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Ingrid Fuzjko av.Georgii-Hemming, PIANIST

Born in Berlin to a Japanese pianist mother and a Russian-Swedish architect father.

Fuzjko relocated to Tokyo, Japan at the age of five to be raised only by her mother, and also received piano lessons under her guidance. At the age of ten, Leonid Kreutzer, a Russian-born German pianist and her father’s longtime friend, started giving her piano lessons. At this point, he had predicted Fuzjko’s international success as a pianist. At 17, Fuzjko made her concert debut while still a high school student, and later won various prizes in major domestic competitions, such as the NHK Mainichi Music Contest and the Bunka Radio Broadcasting Co. Music Prize. She then began her professional career by collaborating with the Japan Philharmonic Orchestra and other Japanese Orchestras. Samson François who had just happened to be visiting Japan, heard her play and praised her musicianship and interpretation of Chopin and Liszt.

At the age of 28, Fuzjko went to the Berlin Institute of Music to further her musical studies. Her distinct performance led her to a professional concert career in Europe. After graduation, she moved to Vienna lauded by eminent musicians such as composer/conductor Bruno Maderna, who offered her a soloist contract with support by Leonard Bernstein, which Fuzjko is still proud of to this day.

However, it was also during this time that Fuzjko suffered from a very high fever which caused her to lose her hearing just before a recital that was to put the final stamp on her ability as a top performer. In the midst of her despair, she moved to Stockholm to receive medical care. During her stay in Stockholm she taught piano, and at the same time performed for the Swedish and German broadcasting station which was praised.

In 1996, she returned to Japan, and held concerts at her alma mater, TNUFM. A television program documenting Fuzjko’s performance and her turbulent life story was broadcasted on Japanese national television in 1999, which attracted much attention.

Fuzjko’s debut CD, La Campanella, was released on August 25, 1999 and sold over two million copies, an unusual phenomenon in the classical music scene. As of today, fifteen CDs have been released, all of which have sold a remarkable number of copies. Four of her CDs have received the Classical Album of the Year award at the Japan Gold Disc Awards, a feat never before accomplished.

Since her domestic CD debut, Fuzjko has performed many solo recitals and has collaborated with Artis- Quartet Vienna, the Moscow Philharmonic Orchestra (Yuri Simonov, conductor), the Hungarian National Philharmonic Orchestra (Zoltan Kocsis, conductor), the Hungarian Radio Symphony Orchestra (Tamás Vásáry, conductor), the Super World Orchestra (Stefan Sanderling, conductor ’03 / Alastair Willis, conductor ’04), the Dvorak Symphony Orchestra (Tomas Rehak, conductor), The Budapest Concert Orchestra, the English Chamber Orchestra (Ralf Gothoni, conductor), the National Belgian Orchestra (Mikko Franck, conductor), the Swedish Chamber Orchestra (Thomas Dausgaard, conductor), the Nice Philharmonic Orchestra (Marco Guidarini, conductor), the Cadaques Orchestra (Tamás Vásáry, conductor), the Slovenian Philharmonic Orchestra (George Pehlivanian, conductor), and the Niederösterreich Tonkünstler Orchestra (Tadeusz Strugala, conductor) all of which have been extraordinarily successful. In 2005, Fuzjko performed at a charity concert at the Budokan in Tokyo, in front of an audience of 13,000, which was the maximum capacity, and over 10 million yen was donated to UNICEF from this concert. Later that year, Fuzjko had an extremely successful concert with Mischa Maisky which drew in an audience of 5000 people.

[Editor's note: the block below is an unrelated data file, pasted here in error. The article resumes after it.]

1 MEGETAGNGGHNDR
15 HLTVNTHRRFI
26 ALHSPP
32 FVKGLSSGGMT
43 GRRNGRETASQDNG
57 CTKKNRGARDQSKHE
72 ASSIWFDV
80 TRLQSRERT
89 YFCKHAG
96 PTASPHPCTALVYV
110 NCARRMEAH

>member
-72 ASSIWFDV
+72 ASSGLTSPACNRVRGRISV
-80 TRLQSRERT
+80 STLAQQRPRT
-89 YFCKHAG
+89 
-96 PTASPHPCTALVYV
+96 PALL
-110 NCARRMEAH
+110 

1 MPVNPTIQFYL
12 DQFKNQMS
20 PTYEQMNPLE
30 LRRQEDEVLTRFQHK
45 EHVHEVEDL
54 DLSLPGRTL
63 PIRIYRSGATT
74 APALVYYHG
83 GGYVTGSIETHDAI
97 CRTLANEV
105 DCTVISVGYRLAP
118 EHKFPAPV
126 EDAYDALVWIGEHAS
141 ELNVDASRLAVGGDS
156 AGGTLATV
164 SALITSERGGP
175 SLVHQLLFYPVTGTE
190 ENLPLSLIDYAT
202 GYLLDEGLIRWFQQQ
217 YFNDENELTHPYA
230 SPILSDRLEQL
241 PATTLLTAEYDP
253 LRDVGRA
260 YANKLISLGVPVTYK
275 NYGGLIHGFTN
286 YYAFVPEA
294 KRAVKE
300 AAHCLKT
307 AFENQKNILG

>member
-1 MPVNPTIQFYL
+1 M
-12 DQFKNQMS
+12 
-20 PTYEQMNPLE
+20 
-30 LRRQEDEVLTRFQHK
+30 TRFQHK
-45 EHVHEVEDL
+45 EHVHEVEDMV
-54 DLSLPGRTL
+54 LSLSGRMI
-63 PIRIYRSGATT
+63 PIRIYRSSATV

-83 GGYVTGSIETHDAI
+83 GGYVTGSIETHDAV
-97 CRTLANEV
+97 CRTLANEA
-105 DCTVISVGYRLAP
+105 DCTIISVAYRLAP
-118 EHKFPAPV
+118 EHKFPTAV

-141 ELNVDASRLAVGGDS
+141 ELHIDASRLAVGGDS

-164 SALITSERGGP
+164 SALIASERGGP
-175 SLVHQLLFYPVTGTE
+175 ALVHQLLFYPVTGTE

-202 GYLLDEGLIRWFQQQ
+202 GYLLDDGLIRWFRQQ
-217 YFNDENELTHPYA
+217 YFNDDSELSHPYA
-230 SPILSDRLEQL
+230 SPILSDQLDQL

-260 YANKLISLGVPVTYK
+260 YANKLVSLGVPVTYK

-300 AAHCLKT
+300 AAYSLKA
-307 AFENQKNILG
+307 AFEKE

Fuzjko’s international concerts include her June 2001 recital at Carnegie Hall (with Artis-Quartet Vienna), which had an audience of 3,000 people. Since then, she has performed in Paris, London, Milan, Berlin, Vienna, Prague, Stockholm, Budapest, Hamburg, New York, San Francisco, and Los Angeles in the years 2002 and 2004.

Since 2005, she has been invited by the Moscow Philharmonic Orchestra (Yuri Simonov, conductor) to perform concerts regularly in Moscow, and has also been invited by various other orchestras around the world, to perform in such places as Prague, Örebro(Sweden), Vienna, and Nice.

Although Fuzjko’s performance schedule leaves her with very little free time, she never forgets about her humanitarian obligation for others. Such examples of her compassionate nature can be seen in her actions, such as donating to the 9-11 victims, Afghan refugees, and to UNICEF. Moreover, her humanitarian passion can be found in the fact that she continues to support and fight for animal rights, starting with providing care and shelter for cats and dogs. She has also been a vegetarian for more than 22 years.



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